The family felt that this had an ‘All day breakfast’ feel to it and it certainly would not be out of place as a ‘brunch’ meal as well as being a tasty and not to heavy main meal. It was listed in the book as a substantial snack, but I served it as a light supper dish on a hot day. I did not want to add chips, perhaps the natural choice, so we had boiled minted new potatoes which I would recommend or you could add crusty bread if you wish. The original recipe used cayenne pepper but I used smoked paprika – it seemed the right choice to go with a Spanish themed recipe – and dusted a little over the finished dish with some additional parsley. I also used a larger amount of sweetcorn, by mistake – I had added a whole tin before I realised the quantity was wrong. I have given the larger quantity as we liked it! If you want less corn then add half a tin. The remainder will freeze well for another occasion. I also feel that the combination of ingredients would be the basis for a good Spanish Omelette. You could make most of this in advance adding the eggs when needed as the whole dish will reheat in the oven. As an alternative the bacon could be replaced with sausages, either ‘frankfurter’ type or pre-cooked traditional chipolatas, cut into small pieces and spicy Spanish Chorizo sausage would be a good addition, especially with the smoked paprika. Vegetarian sausages are readily available.
The original recipe for Eggs Flamenco comes from Salads & Snacks by Carol Bowen, first published in 1981 by Sundial publications as part of a extensive series of paperbacks available from Marks & Spencer. A second and similar version of the recipe , called Pan-fried Ham & Vegetables with Eggs, is found in The Spanish Kitchen by Pepita Aris. The main difference is the addition of 115g/4ozs grated cheese (Cheddar is suggested but Spanish Manchego would be much better). This is sprinkled over the top of the dish after the eggs, melting whilst they cook, or alternatively added and flash grilled once the dish has been removed from the oven.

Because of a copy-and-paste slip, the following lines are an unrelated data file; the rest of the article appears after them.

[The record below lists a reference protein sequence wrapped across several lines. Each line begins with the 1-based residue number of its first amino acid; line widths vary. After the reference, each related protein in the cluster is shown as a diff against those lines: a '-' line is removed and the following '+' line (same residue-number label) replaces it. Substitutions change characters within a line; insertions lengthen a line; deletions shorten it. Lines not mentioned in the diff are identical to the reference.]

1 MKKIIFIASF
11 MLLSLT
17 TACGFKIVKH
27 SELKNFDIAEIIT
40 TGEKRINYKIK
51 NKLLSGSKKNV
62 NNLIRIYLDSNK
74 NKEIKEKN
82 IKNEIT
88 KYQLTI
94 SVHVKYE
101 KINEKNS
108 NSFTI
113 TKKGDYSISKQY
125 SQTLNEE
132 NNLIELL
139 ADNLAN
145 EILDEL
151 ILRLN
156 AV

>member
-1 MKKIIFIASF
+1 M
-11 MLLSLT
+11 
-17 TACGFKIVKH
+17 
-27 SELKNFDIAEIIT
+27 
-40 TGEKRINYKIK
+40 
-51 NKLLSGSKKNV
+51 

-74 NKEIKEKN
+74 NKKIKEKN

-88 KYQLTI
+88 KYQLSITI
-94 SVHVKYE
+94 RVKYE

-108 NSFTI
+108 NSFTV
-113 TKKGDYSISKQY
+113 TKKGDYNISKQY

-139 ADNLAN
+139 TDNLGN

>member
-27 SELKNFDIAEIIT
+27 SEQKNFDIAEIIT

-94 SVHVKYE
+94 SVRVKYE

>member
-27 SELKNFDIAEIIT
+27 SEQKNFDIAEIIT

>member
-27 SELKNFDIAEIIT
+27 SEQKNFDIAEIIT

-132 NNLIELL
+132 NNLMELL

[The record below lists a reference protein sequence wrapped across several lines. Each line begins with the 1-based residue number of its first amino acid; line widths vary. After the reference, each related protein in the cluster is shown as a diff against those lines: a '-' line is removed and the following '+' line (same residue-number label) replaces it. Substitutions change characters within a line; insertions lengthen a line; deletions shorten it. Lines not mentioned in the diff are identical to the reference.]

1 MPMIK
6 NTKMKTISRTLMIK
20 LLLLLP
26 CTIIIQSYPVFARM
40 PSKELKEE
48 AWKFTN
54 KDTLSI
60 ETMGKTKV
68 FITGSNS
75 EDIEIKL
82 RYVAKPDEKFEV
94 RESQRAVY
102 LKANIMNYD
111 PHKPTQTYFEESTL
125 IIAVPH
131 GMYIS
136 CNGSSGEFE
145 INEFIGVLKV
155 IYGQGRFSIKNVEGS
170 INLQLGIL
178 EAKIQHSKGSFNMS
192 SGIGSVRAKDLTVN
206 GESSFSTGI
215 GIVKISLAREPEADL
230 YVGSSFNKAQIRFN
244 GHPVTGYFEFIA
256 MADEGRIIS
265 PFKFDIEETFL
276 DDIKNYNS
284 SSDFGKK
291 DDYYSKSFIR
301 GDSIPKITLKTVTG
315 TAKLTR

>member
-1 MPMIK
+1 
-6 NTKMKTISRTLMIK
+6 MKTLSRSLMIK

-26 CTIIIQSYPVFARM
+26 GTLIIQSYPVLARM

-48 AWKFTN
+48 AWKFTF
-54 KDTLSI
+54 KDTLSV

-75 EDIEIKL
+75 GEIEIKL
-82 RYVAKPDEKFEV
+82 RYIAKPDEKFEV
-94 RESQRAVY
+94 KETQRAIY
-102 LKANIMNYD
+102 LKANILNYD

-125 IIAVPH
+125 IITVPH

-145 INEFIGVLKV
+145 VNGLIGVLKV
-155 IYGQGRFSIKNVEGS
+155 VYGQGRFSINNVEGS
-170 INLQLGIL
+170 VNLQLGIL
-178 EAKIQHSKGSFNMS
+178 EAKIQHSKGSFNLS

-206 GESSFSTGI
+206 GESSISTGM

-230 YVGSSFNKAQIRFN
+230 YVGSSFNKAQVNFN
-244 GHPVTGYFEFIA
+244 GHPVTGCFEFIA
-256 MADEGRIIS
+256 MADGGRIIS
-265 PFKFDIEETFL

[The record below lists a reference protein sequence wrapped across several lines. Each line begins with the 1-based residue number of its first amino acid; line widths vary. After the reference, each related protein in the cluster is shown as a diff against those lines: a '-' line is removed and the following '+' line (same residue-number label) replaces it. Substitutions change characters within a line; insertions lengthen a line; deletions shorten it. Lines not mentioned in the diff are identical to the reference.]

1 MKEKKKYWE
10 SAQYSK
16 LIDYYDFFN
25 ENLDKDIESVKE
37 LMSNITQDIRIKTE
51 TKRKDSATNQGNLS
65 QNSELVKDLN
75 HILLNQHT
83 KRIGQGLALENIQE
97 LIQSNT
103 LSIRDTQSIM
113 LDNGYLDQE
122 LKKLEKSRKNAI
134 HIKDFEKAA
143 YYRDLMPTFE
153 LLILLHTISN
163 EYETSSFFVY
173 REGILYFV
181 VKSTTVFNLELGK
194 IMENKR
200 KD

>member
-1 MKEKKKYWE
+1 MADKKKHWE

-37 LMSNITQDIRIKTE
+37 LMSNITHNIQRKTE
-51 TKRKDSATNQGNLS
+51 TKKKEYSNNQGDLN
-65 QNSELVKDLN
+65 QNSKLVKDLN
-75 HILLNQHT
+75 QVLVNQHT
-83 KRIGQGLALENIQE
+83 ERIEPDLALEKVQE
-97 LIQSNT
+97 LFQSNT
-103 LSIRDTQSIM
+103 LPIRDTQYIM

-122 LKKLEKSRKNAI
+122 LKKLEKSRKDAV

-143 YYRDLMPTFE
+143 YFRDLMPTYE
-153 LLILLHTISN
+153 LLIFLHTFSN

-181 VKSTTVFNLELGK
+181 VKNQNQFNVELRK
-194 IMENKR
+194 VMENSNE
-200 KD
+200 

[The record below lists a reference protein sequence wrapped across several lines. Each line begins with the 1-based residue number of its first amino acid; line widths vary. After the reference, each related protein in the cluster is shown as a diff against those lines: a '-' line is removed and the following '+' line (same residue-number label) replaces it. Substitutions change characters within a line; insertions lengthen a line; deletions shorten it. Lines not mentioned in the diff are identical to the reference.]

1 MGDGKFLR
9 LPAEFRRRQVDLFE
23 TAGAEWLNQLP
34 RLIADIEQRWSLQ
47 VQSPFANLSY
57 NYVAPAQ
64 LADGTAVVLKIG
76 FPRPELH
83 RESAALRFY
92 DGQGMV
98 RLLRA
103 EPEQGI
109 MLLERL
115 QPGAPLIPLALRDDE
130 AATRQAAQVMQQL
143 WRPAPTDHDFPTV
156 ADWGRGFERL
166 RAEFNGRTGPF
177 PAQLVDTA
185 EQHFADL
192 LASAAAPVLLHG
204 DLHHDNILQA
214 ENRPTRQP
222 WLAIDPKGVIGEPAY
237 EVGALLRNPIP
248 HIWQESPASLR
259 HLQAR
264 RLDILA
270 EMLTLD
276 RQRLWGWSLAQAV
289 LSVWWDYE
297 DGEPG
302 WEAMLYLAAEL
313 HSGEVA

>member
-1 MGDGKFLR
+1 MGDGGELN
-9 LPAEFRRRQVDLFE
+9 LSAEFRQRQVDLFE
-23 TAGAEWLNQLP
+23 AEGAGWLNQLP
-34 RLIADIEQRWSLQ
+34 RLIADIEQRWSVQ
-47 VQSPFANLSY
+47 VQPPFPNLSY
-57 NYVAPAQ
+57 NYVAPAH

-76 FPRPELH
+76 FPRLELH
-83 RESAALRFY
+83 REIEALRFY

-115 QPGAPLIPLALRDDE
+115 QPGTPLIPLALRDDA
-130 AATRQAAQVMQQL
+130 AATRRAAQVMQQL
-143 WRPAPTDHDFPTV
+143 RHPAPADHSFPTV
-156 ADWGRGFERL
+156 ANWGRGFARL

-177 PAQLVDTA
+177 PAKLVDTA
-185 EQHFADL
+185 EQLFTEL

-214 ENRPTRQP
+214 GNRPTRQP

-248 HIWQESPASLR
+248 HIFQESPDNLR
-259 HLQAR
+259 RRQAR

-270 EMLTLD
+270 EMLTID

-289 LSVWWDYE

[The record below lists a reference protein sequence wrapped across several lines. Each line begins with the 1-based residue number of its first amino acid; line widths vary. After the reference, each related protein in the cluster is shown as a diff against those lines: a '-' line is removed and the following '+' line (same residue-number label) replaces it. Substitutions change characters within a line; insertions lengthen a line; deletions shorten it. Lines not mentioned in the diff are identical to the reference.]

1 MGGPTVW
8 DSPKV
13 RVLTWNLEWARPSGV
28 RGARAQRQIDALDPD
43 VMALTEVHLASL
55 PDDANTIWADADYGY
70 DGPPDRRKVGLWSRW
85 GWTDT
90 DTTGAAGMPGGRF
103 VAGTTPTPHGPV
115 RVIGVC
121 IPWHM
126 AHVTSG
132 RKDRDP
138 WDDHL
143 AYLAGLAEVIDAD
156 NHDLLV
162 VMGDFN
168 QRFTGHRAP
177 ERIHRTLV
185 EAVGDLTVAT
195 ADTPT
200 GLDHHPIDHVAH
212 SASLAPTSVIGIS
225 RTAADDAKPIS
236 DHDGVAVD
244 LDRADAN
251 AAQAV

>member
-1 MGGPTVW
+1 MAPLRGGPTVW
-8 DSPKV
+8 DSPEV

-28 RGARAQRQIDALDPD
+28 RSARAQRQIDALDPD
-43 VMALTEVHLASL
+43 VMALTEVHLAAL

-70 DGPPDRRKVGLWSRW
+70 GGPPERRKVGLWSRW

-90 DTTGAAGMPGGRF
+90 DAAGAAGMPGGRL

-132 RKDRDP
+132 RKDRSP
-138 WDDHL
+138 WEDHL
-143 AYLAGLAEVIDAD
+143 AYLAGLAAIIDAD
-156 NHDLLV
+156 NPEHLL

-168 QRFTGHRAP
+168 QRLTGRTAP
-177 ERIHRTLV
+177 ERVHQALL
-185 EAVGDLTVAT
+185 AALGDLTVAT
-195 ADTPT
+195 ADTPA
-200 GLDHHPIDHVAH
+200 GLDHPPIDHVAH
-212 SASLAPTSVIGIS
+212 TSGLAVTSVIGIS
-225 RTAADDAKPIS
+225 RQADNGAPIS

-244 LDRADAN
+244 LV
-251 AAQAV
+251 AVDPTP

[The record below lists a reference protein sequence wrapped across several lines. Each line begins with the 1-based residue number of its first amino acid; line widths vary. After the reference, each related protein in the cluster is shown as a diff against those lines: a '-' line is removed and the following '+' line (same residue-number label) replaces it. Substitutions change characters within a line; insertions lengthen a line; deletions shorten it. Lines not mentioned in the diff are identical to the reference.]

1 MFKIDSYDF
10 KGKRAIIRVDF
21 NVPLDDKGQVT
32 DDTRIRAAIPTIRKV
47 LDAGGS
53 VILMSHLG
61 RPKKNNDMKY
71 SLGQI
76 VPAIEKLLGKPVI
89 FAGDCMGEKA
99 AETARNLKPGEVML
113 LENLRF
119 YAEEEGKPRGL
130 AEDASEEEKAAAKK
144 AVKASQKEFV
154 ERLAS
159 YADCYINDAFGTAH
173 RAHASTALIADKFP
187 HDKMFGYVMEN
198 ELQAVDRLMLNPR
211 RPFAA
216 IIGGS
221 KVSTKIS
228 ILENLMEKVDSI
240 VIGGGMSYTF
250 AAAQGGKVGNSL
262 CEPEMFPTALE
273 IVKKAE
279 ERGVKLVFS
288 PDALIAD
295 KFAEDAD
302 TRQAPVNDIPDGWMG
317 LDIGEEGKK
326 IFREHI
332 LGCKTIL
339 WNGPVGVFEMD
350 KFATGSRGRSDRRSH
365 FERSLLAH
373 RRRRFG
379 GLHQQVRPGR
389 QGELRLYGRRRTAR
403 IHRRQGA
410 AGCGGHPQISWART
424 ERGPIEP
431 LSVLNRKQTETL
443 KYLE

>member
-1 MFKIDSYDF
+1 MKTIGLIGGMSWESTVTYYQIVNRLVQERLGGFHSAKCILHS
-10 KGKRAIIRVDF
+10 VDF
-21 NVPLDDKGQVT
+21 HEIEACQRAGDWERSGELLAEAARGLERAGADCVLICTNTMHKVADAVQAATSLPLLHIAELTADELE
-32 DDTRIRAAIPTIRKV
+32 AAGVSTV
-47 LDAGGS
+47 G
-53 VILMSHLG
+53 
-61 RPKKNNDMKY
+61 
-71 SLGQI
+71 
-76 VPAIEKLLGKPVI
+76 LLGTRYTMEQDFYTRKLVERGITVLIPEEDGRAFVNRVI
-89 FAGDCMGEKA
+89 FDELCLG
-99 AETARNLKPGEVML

Huevas ala Flamenca
1tbsp olive oil
1 large onion, peeled and thinly sliced
1 clove garlic, crushed
250g/8ozs lean bacon or ham, diced
60g/1oz chorizo, chopped or in small slices (optional – can be increased)
2 red peppers, cored, de-seeded & sliced (or 1 red & 1 other colour)
375g/12ozs halved cherry tomatoes or 6-8 medium, cut into 8 or sliced
4ozs/125g button mushrooms, sliced
Salt & fresh ground black pepper to taste
Pinch of Cayenne pepper or Smoked paprika
1tbsp freshly chopped parsley (plus a little more to garnish)
1 x 325g/12oz tin sweetcorn, drained – use less if you prefer
A little more smoked paprika & parsley to garnish
4 large eggs (ie, 1 per portion) – use ducks eggs if available
4ozs/115g grated Manchego or Cheddar cheese (optional)
1. Pre-heat oven to 180oC/350oF/Gas 4
2. Heat the oil in a frying pan and cook the onion and garlic gently until soft, about 5 minutes.
3. Add the bacon, chorizo and red peppers. Fry for 10-12 minutes, or until the peppers are soft.
4. Add the tomatoes, mushrooms, salt, pepper, cayenne or smoked paprika and parsley. Continue cooking for about 5 more minutes until the tomatoes go very soft.
5. Stir in the drained sweetcorn and remove from the heat.
6. Pour the mixture into a heavy based ovenproof dish. Make evenly spaced depressions in the mixture with the back of a spoon and into each break one egg per person. If using, add the cheese now so it can bubble and brown while the eggs cook, or it can be added at stage 8.
7. Place in the centre of the pre-heated oven and bake for 15-20 minutes or until the eggs have set and the yolks are as you like them – do not cook for too long if you prefer your yolk to be soft and runny.
8. If using cheese and it has not been used already, add it now and place under a preheated grill for no more than 5 minutes until bubbling. Just before serving sprinkle with the remaining chopped fresh parsley and a dusting of smoked paprika.
9. Serve hot with crusty French bread or boiled new potatoes or chips plus a simple green salad.
This is easily adapted as it would be no problem to cook a meat free version, possibly using vegetarian sausages though it would be good without any meat substitute.